Black Bear in Gatlinburg Gets Into the Halloween Spirit
You aren’t the only one who is excited for pumpkin spice and jack-o-lanterns this fall! One hungry black bear in Gatlinburg decided to enjoy some delicious pumpkin right in the streets of downtown. Check out the video here:
This black bear is ready to get into the Halloween spirit! Unconcerned with the crowd or nearby cars, this bear chowed down on a pumpkin he found on the side of the road. While the pumpkin skin proved to be a little too tough, that didn’t stop the bear from trying to enjoy his meal. Eventually, the bear lost interest and the pumpkin rolled away. The bear then walked away from the crowd, no doubt in search of his next fall snack.
Black Bears in the Fall
While it is not uncommon to see black bears all throughout the year in the Smoky Mountains, they are typically seen more in the Fall due to preparation for hibernation. In the months leading up to hibernation, black bears will typically consume 20,000 calories in one day, leading to them going outside their normal areas for food, hence this bear snacking on a pumpkin in downtown.
Where to See Black Bears in the Smokies
With over 1,500 bears living in the national park, there are plenty of places where you can spot these creatures. One of the most popular places to see black bears is Cades Cove. Bears love the large valleys and wooded areas of Cades Cove, and if you’re lucky, you may even get to see a family of bears crossing the loop road. Conveniently, you can even see the bears from the safety of your car when you drive the loop. If you see a bear and you are on foot or bike, make sure to leave at least 50 yards between you and the animal.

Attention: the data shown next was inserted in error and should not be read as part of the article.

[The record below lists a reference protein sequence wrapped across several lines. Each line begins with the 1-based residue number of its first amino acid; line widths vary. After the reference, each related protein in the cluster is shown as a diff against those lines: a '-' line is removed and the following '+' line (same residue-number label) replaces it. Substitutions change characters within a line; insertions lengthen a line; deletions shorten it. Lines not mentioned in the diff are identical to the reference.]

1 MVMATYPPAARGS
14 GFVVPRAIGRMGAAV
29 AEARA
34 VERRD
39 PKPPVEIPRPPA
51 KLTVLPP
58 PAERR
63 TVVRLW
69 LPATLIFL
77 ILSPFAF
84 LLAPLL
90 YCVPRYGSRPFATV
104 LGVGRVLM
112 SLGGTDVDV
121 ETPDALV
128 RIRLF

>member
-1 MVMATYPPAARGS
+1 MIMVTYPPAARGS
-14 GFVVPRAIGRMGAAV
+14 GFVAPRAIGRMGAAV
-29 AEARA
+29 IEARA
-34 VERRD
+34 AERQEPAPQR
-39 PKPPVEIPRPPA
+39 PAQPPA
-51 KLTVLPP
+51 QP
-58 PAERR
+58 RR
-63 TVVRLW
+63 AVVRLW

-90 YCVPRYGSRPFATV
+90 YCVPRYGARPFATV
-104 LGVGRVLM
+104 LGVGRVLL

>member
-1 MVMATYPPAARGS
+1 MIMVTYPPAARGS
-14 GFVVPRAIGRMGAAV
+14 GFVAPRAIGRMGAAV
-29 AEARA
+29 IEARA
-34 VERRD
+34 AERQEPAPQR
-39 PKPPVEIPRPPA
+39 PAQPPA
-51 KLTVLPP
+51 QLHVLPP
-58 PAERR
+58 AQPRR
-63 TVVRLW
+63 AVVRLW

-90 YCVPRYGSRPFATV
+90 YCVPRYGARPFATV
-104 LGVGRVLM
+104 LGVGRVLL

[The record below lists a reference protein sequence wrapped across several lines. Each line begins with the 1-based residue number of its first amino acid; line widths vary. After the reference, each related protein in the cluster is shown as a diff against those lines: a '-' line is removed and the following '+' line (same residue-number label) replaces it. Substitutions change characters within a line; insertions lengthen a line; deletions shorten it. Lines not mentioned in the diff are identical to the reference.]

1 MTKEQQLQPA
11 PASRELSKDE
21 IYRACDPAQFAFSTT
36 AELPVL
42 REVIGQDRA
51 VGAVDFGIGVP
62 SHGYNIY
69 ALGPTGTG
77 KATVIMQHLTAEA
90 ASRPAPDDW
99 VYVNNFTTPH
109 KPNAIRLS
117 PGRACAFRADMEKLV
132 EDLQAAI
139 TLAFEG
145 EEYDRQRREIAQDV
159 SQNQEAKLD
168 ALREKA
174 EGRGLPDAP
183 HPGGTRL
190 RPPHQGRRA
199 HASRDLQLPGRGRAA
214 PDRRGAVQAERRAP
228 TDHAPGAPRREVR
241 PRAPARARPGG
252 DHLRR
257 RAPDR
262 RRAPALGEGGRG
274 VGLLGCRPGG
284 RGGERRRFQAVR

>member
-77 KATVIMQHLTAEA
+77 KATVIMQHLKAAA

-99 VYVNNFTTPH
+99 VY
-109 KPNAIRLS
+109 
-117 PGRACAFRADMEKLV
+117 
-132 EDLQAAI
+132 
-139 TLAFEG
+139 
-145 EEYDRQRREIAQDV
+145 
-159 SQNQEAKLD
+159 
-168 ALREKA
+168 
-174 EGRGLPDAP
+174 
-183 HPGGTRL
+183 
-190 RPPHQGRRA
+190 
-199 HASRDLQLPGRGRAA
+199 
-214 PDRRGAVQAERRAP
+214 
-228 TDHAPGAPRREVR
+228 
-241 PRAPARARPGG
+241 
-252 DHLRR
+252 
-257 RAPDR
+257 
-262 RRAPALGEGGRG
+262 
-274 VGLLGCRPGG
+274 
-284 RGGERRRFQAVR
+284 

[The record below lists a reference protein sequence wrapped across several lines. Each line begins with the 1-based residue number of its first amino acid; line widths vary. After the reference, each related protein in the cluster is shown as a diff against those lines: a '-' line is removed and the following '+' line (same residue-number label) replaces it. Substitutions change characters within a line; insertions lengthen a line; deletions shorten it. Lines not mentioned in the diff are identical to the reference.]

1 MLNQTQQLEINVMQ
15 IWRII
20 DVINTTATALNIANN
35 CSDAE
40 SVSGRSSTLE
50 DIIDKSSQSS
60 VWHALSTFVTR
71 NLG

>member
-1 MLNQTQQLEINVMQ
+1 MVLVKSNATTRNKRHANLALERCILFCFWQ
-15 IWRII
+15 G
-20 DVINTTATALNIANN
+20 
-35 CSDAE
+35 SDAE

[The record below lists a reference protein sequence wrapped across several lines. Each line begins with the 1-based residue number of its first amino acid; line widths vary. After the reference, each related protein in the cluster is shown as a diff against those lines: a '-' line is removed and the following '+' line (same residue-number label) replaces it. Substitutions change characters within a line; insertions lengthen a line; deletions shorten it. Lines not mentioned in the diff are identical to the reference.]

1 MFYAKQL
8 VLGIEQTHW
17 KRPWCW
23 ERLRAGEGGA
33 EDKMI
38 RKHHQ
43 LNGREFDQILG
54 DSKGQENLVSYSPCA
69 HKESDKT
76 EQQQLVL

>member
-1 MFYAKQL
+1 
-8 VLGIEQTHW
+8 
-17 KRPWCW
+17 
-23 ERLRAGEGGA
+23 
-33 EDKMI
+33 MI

What to Do if You See a Black Bear
If you come in contact with a black bear, BearWise has a few tips and tricks you need to remember in order to avoid conflict with the creature. While they may be cute, it is important to remember that these are wild and unpredictable animals and can be potentially dangerous to humans.
1. Don’t Feed the Bears
It is essential not to leave food, trash, or scraps outdoors, as well as throw any of these items in the woods or out car windows. It is also encouraged that you place all your trash in bear-resistant containers or take it with you whenever you leave your camp or cabin.
2. Discourage Break-Ins
Make sure to lock all vehicles and cabins when not in use, in addition to rolling up and closing your windows. Bears will be able to smell food or trash in any of these locations. You also need to keep all porches and decks of your lodging clean. A bear won’t know the difference between food and trash materials, so make sure nothing is left out for them to eat.
3. If You Encounter a Bear
Black bears are not typically aggressive towards people and attacks are rare but they do happen. In order to prevent this, it is important not to provoke the bear. If you see the bear before it sees you, stand still and don’t approach it. After you’ve admired the creature for a moment, walk away quietly and in the opposite direction.
If you see a bear and it sees you, don’t run and simply back away slowly in the opposite direction. We suggest carrying bear spray as the easiest way to deter a bear that is threatening you.
Want to know more about black bears in Gatlinburg and the rest of the Smokies? Check out our Great Smoky Mountains National Park page to learn all about wildlife in the park.